How to Improve Your Confidence When Learning to Drive

There’s no doubt that learning to drive can be a nerve-wracking experience. You’re in control of a heavy, potentially fast-moving vehicle with the power to inflict serious damage if mishandled. It’s only natural that you should feel anxious. In fact, as instructors, we’re usually more concerned if you aren’t at least a little bit apprehensive when you begin your driving lessons. But if you’re overly nervous, you will never enjoy the driving experience. And it can get in the way of you becoming a safe driver. So, what can you do to improve your confidence when learning to drive?

How to Deal with Driving Nerves

Understand why you’re worried

One of the best ways to combat any form of anxiety is to understand it. Because driving anxiety comes from a whole range of different places. It might be the perception of danger. Or it might be a specific part of the process that makes your palms sweaty and your heart beat faster. Whether it’s the prospect of one day driving alone, or having to change lanes at a busy junction. Whatever it is that is making you worried, you will have a better chance of mastering it once you know what it is.

Talk to your instructor

Your driving instructor’s role is obviously to teach you how to handle a car safely. But that doesn’t just mean focusing on the pure mechanics of driving. If you’re lacking in confidence, a chat with your driving instructor should help you to find out whether there are any grounds for that anxiety. And to help you find your way through them. If you’re worried about night-time driving, they can schedule evening lessons (something that is particularly easy to do in winter!). If you’re struggling with manoeuvres, they can explain where you’re going wrong – if you are going wrong. Their role is to help you to become a safe and competent driver. So, let them.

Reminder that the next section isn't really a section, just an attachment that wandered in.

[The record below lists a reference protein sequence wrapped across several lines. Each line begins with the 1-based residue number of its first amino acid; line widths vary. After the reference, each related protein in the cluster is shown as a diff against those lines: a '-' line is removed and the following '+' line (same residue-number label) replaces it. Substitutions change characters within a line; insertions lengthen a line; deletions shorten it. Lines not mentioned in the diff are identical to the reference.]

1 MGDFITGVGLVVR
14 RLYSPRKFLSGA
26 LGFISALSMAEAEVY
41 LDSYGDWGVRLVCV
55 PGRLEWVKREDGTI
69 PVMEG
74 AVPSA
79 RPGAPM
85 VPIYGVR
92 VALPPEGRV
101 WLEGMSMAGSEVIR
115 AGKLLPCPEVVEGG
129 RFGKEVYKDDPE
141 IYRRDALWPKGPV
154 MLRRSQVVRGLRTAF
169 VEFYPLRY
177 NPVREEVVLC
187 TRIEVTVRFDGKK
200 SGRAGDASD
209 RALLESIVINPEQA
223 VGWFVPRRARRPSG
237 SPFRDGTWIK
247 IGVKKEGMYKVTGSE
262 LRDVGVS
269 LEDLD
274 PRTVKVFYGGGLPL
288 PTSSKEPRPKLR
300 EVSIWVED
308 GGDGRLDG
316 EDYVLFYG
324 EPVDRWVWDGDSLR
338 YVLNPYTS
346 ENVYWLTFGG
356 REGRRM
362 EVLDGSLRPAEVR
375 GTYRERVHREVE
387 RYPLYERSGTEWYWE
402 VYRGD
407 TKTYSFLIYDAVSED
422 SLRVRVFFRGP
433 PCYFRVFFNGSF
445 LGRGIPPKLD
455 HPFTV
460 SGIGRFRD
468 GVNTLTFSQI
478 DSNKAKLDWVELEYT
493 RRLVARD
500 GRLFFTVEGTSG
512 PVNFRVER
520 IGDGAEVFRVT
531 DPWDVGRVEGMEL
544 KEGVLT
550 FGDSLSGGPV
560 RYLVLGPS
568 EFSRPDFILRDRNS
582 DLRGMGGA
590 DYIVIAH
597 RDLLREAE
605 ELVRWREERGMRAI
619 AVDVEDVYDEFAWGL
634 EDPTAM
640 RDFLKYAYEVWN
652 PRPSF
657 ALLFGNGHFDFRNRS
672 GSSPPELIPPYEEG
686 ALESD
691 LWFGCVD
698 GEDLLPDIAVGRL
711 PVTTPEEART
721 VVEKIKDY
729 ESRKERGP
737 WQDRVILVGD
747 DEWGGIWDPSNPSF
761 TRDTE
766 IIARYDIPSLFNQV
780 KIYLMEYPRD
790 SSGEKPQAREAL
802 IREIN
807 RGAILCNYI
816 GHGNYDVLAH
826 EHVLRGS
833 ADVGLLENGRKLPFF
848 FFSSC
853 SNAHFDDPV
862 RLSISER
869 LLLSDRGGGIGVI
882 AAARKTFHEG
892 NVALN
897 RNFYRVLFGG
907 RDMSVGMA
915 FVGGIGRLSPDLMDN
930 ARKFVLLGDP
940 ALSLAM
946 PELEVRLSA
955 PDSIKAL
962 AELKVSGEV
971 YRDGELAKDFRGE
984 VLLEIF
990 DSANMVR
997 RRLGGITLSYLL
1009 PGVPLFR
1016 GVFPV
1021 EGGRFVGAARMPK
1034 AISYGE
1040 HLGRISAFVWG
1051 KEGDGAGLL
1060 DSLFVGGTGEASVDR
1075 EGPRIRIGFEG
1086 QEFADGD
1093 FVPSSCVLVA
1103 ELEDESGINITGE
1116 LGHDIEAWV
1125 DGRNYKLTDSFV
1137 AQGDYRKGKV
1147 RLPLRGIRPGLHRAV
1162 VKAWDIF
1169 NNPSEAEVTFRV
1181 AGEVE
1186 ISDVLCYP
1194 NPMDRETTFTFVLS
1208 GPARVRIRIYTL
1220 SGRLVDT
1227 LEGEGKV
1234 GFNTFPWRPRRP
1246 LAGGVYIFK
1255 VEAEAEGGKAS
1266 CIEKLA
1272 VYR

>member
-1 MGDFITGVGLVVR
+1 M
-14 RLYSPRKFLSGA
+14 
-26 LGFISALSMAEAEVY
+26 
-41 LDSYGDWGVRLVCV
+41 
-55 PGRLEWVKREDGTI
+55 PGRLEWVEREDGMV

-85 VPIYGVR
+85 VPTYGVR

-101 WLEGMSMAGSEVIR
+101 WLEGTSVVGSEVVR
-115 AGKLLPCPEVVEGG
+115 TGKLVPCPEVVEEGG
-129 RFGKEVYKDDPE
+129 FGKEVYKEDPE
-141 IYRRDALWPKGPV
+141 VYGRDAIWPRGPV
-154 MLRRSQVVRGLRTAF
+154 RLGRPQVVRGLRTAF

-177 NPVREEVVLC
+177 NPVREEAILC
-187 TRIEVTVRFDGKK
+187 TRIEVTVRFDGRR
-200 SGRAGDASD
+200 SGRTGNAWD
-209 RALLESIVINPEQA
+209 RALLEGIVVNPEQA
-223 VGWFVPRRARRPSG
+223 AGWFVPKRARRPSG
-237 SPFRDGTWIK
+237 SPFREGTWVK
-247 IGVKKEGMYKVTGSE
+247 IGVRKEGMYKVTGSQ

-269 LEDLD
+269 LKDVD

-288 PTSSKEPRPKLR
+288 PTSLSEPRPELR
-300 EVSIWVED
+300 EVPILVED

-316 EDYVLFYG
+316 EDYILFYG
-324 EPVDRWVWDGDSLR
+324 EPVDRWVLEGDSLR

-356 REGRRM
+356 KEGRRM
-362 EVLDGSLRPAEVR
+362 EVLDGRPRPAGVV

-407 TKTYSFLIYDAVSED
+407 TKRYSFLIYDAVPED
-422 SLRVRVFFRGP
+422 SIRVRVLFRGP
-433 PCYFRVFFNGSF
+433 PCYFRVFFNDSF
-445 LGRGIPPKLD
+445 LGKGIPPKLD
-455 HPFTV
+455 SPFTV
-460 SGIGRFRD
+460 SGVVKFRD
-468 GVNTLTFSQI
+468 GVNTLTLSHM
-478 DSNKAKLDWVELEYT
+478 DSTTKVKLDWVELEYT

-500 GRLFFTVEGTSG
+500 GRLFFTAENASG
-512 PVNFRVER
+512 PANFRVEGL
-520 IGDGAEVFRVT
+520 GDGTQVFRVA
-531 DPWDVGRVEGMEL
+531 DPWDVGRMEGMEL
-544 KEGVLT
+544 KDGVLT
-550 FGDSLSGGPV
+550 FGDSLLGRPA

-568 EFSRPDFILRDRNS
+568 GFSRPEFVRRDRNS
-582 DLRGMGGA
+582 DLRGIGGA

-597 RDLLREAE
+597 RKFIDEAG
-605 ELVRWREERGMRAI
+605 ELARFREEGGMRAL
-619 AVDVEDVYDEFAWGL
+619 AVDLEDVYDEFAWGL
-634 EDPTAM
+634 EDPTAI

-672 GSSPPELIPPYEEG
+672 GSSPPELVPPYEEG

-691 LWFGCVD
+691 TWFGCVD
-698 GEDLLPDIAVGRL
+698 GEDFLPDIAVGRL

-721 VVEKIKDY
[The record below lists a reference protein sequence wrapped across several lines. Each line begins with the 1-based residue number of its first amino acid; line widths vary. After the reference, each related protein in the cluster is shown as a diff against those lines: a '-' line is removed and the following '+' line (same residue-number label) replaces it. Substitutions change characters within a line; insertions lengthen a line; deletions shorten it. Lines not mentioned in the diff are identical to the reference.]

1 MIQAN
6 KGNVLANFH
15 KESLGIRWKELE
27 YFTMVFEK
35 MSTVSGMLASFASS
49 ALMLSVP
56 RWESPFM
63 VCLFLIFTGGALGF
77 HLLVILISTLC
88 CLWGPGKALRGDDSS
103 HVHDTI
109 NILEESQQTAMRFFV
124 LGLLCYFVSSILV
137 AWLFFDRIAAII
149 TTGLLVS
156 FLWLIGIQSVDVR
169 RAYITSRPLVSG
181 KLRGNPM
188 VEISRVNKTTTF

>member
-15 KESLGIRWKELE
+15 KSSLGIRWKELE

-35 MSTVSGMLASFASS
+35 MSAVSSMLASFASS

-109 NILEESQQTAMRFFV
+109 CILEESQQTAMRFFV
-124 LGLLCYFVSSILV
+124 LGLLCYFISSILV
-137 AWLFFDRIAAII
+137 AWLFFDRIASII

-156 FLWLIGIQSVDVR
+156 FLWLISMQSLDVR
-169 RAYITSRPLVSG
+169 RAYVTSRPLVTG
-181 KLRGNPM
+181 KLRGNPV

Understand what you’re meant to be doing

For many learner drivers, getting to know the rules of the road is a merely a formality before they get to the main event. But if you really get to grips with driving theory, it can dramatically improve your driving experience. Because you know what you’re meant to be doing at all times.

Focus on safety

Driving cautiously isn’t always the same as driving safely. If you’re driving too slowly, you can become a hazard for other drivers to negotiate. And taking too long to make a decision can be almost as dangerous as not taking enough time. So, learn to take control of your vehicle. Focus on hazard perception and risk evaluation. And work on driving in the sensible middle ground.

Practice, practice, practice

In the vast majority of cases, the more time someone spends behind the wheel, the more confident they become. So, whether you increase the frequency of your lessons – having two lessons a week for a shorter period of time can be incredibly effective – or persuade a parent with a licence to take you out in their car, the more practice you get, the more confident you’ll feel.

Nerves are a natural part of learning to drive. But if you let them get the better of you, the experience has the potential to be miserable. So don’t just ignore those feelings of anxiety. Talk to your instructor and get that inner driver moving.

If you are looking for driving lessons in Birmingham, Coventry, Wolverhampton, and  the surrounding areas, get in touch with DGN Driving.


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Thomas Baugh

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